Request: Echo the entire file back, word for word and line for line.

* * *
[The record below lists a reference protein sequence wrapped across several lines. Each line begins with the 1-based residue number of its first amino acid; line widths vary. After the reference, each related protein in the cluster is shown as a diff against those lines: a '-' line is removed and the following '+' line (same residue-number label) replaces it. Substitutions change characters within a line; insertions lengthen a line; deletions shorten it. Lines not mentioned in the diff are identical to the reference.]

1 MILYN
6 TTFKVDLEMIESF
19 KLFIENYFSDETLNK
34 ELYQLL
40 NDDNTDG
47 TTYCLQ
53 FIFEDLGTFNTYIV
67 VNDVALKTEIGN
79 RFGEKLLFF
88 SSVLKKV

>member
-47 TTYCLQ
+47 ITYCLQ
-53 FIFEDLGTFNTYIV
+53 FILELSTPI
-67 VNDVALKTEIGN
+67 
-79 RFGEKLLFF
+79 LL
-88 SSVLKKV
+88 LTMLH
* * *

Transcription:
[The record below lists a reference protein sequence wrapped across several lines. Each line begins with the 1-based residue number of its first amino acid; line widths vary. After the reference, each related protein in the cluster is shown as a diff against those lines: a '-' line is removed and the following '+' line (same residue-number label) replaces it. Substitutions change characters within a line; insertions lengthen a line; deletions shorten it. Lines not mentioned in the diff are identical to the reference.]

1 MILYN
6 TTFKVDLEMIESF
19 KLFIENYFSDETLNK
34 ELYQLL
40 NDDNTDG
47 TTYCLQ
53 FIFEDLGTFNTYIV
67 VNDVALKTEIGN
79 RFGEKLLFF
88 SSVLKKV

>member
-47 TTYCLQ
+47 ITYCLQ
-53 FIFEDLGTFNTYIV
+53 FILELSTPI
-67 VNDVALKTEIGN
+67 
-79 RFGEKLLFF
+79 LL
-88 SSVLKKV
+88 LTMLH